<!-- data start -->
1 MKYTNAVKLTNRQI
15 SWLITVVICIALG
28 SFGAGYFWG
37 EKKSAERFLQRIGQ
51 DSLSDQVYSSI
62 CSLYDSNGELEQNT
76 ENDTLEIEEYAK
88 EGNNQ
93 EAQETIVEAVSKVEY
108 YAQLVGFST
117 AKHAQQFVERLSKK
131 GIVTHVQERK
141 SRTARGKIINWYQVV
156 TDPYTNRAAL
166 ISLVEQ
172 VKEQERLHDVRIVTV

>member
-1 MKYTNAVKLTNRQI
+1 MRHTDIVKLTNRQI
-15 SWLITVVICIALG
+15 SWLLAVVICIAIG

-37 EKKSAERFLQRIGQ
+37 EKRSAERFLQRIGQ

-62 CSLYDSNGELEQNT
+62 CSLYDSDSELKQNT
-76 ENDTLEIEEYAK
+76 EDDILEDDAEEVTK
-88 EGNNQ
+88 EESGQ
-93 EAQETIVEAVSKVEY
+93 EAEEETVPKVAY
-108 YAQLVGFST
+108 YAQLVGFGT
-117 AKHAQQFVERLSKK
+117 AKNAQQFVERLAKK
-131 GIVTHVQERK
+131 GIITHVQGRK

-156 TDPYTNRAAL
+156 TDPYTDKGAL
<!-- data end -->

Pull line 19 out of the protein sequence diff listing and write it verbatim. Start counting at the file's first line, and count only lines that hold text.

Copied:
+1 MRHTDIVKLTNRQI